The tour by the end was alot tighter, better performed, yet as others have said, the beauty of seeing U2 perform is the spontaneity & rawness of their performances. Perhaps they did want to capture that early feel of a tour on a DVD as opposed to a seemless performance that one only expects. As a fellow bass player, I saw Adam 'stuff up' in Anahiem several times in only the 3rd gig of the tour....& that was a huge buzz in itself!!!.....these 4 'are' human I thought!
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Old 09-26-2007, 11:28 PM   #12
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I saw 10 Popmart shows, mostly on the first leg, as well as 15 Vertigo shows.

Popmart was an excellent show - not U2's best, but excellent. During the first 1-2 months, U2 was forced to re-model the set a little to gain flow. Once they axed/abridged some of the weaker Pop tunes and added a few consecutive hits in mid-show, the shows improved a lot. For example, Chicago #2 on 6/28/97 was one of the best U2 shows I've seen.

My view: the negative media perception which became the dominant "history" of Popmart had a large kernel of truth but was also influenced by other issues:

The kernel of truth: prior to tour start, U2 did build up Popmart as being even better than Zoo TV, it had no single worthy of serious radio consideration, the new songs did not meld particularly well with the old live, and the band was audacious enough to book a stadium tour up front nevertheless. And they were not perfectly rehearsed at tour start, although the extent to which this was the case is much exaggerated (and I did attend the 1st two shows).

The other reality: the big problem was that U2 decided to reject most forms of corporate sponsorship for the tour, openly and proudly, and actually spoke against "the corporate monster" during the shows. As the U.S. media is largely run by the aforementioned monster, this was a strategic mistake of monumental proportions, and contributed to major negative tour reviews. No reasonable reviewer could say that Popmart wasn't better than 90% of rock shows they see, but when a U2-level band tries to set an example of success while bucking the powers-that-be, with millions of dollars at stake they are not just going to sit by and watch (and they didn't). Particularly when the show didn't live up to the high expectations set by the band.

At any rate, U2 learned the lesson well. Since that time, they joined forces with Clear Channel and became a major beneficiary (and workhorse) of the corporate monster - and they have reaped outstanding reviews since. Super Bowl, etc. Vertigo shows were excellent, but the media (with the exception of Kot in Chicago) gave U2 a pass on its lack of real creativity - really the tour format and musical direction were identical to Elevation. That said, I happen to like Elevation-Vertigo, so I enjoyed the Vertigo tour tremendously.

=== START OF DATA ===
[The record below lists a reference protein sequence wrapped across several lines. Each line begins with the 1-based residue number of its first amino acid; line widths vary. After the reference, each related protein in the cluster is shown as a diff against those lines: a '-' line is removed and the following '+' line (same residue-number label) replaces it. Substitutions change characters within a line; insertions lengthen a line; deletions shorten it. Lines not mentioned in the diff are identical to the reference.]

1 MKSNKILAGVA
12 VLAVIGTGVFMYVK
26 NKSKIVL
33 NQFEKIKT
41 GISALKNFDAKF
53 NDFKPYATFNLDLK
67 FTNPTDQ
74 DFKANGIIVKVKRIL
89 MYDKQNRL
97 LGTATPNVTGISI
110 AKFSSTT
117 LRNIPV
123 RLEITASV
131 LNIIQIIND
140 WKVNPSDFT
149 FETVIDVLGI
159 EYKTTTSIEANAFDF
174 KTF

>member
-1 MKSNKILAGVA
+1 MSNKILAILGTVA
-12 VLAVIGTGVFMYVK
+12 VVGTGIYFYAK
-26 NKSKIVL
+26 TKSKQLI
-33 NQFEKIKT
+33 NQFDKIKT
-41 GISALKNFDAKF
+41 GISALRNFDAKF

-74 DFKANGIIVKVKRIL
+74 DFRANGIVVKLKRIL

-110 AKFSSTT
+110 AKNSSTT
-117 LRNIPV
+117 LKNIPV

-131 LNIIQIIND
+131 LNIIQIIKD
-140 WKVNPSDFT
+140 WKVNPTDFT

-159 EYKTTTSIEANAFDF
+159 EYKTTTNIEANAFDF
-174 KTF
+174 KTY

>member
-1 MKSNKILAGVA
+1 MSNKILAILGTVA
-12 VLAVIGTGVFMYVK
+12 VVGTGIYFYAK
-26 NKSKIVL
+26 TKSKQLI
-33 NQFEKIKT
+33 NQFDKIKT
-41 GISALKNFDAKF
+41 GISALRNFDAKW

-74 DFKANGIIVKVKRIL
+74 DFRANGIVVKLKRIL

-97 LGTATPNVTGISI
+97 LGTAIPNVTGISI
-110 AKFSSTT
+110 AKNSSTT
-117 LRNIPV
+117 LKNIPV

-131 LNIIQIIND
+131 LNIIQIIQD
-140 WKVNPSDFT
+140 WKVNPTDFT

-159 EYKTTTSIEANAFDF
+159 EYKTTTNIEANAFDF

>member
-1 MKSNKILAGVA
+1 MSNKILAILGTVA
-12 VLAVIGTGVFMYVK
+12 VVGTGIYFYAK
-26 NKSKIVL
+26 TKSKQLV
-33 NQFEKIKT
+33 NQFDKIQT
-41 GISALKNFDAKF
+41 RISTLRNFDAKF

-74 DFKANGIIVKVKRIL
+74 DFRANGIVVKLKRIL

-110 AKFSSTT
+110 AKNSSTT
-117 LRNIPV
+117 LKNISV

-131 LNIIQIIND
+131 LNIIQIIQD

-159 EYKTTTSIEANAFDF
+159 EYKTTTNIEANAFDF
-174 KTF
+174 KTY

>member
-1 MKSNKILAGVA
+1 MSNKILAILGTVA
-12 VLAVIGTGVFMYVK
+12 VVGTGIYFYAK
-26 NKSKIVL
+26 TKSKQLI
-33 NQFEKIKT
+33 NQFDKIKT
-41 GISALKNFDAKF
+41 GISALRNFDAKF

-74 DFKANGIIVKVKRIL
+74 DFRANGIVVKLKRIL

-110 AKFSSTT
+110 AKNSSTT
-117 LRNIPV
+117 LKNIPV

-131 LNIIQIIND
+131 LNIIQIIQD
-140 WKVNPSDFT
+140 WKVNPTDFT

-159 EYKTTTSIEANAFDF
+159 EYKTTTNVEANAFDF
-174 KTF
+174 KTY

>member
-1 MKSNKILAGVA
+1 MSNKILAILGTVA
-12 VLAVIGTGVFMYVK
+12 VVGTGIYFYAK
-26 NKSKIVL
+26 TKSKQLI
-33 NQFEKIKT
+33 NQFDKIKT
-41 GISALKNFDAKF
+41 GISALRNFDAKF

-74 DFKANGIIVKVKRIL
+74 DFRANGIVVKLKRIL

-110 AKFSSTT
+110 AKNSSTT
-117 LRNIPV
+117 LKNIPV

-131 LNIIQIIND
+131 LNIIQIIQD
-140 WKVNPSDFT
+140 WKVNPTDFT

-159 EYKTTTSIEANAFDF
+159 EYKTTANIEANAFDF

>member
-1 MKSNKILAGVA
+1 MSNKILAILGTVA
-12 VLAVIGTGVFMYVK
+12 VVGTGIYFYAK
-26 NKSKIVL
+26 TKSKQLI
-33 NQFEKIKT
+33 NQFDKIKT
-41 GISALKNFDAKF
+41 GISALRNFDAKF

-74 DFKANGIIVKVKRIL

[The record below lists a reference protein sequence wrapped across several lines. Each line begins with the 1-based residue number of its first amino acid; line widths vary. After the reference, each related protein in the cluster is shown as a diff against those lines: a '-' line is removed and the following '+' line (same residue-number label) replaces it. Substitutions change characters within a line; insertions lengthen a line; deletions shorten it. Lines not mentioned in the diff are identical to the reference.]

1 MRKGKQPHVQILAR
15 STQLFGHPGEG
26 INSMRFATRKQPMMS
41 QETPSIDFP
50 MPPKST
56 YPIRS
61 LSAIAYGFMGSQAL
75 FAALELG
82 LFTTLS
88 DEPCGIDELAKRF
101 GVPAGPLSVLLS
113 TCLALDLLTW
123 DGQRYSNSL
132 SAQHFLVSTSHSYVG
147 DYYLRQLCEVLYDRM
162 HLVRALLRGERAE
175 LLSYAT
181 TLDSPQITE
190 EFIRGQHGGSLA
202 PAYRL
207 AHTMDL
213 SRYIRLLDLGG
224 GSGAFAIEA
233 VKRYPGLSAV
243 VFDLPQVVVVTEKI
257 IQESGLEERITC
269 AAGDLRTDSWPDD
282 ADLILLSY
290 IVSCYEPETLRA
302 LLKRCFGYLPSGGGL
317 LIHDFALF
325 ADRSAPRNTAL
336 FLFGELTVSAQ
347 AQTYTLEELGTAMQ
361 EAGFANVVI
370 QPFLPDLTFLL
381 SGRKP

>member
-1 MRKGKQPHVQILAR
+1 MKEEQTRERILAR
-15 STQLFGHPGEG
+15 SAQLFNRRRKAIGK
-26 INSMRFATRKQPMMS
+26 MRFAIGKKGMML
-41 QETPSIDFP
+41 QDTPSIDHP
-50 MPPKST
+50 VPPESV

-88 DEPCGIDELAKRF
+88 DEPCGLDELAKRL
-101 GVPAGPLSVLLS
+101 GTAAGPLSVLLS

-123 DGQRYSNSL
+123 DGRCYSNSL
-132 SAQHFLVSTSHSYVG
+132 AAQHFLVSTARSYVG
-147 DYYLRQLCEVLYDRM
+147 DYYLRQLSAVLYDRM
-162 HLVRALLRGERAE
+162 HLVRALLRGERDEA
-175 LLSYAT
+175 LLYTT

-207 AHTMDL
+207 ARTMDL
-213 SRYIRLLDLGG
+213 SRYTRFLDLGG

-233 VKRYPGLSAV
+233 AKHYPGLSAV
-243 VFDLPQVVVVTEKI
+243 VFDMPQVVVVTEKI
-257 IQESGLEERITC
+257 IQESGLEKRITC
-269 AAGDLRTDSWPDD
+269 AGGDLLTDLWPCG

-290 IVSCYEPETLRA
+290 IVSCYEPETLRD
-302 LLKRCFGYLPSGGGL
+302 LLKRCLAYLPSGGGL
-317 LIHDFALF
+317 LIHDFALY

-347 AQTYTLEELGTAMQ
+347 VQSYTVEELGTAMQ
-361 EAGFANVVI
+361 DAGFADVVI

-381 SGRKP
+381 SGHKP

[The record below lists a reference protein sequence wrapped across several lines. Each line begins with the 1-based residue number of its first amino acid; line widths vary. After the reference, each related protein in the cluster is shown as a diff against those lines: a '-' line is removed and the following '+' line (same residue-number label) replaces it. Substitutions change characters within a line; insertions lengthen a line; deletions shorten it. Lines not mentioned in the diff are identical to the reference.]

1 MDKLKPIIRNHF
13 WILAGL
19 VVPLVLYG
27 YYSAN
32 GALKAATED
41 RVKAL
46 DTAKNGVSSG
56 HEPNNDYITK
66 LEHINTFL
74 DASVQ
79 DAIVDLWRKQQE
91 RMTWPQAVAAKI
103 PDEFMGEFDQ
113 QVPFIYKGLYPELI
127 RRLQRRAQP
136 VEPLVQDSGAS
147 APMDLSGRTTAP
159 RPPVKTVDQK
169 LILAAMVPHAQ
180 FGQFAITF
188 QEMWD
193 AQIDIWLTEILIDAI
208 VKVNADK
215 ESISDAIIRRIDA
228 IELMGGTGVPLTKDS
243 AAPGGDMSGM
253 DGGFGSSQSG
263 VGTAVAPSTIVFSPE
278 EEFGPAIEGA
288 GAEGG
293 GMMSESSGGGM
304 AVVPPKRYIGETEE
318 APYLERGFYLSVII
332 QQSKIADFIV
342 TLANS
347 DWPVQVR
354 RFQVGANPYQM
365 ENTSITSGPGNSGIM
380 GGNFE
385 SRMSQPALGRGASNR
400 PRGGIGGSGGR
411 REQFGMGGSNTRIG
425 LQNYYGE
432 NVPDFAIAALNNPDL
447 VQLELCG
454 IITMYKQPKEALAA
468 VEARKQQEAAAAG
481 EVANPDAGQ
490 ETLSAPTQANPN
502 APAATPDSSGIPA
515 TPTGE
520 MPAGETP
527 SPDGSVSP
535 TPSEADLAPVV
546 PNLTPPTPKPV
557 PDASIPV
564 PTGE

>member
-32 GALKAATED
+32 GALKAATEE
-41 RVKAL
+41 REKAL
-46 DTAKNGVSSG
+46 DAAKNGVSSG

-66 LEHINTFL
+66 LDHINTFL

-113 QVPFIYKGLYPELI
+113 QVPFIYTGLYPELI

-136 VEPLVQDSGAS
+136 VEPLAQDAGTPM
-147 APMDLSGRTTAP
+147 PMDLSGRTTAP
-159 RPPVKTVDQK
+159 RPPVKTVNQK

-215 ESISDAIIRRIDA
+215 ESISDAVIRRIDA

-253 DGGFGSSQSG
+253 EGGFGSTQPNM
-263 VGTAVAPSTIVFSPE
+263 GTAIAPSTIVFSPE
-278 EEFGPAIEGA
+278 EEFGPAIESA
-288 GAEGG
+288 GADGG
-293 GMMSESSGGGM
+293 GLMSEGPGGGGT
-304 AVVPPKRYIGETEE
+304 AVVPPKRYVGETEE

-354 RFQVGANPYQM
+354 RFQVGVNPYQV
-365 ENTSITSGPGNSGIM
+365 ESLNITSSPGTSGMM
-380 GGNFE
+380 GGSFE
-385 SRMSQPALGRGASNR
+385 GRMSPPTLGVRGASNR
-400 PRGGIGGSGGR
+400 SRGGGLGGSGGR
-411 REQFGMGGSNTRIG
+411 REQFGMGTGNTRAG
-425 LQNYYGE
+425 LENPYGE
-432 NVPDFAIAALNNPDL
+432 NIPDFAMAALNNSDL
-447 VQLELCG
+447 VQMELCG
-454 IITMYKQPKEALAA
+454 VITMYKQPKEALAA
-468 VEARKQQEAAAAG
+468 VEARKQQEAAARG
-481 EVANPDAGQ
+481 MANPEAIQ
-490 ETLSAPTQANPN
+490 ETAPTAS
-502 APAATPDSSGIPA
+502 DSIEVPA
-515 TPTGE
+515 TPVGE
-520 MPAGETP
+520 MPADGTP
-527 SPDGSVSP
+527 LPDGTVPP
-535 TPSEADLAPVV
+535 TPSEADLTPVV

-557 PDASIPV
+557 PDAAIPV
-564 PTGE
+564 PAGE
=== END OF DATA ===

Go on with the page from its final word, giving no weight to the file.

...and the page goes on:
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Old 09-27-2007, 01:56 AM   #13
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Quote:
Originally posted by phillyfan26
Both Elevation and Vertigo DVDs suffered by being the first leg. U2's always better later in tours.
While the crowd energy at Slane is the best ever, I like the Boston DVD more. Bono's voice is far better (in this case, he has better vocals early in the tour, which got worse as the tour went on - this is usually the reverse for most other tours, including the last tour).

While the heart/target areas were great successes, I can't see U2 going there yet again for a third straight tour. I really hated the lottery system. One time, when I had floor tickets, my friend and I weren't even scanned a second time to see if we made it into the target! Other times, I was just not lucky to get in, despite hours of waiting. I realize U2 do not like seeing the same faces every show, but for those of us who don't go to every frickin' concert, I'd like to know that my time waiting outside all day paid off. Being in the heart vs. outside the target was night and day. I hated the latter and if U2 do have yet another special area and use this silly lottery system again, I will not buy any floor tickets (and will probably go to far less shows). I'm getting too old to be pushed around on the floor.

I like the idea of U2 having several sets of shows released. For example, instead of rushing out to have a Boston/Slane release or a Chicago/Milan release - why not just release one DVD set, with one concert from early in the tour and one later? Or perhaps have a 3 DVD set so fans can see how U2 and the tour progressed.

Despite the technology and the fact that U2 do record every show, I guess this is a pipe dream. Pearl Jam released quite a few of their concerts and they all became Top 200 hits on Billboard. I'd love to see U2 do the same (audio at least) - as it stands, fans can often download a concert mere hours after the show via bootlegs. Why not make it official and make some $$? I'm surprised McGuinness isn't doing this already.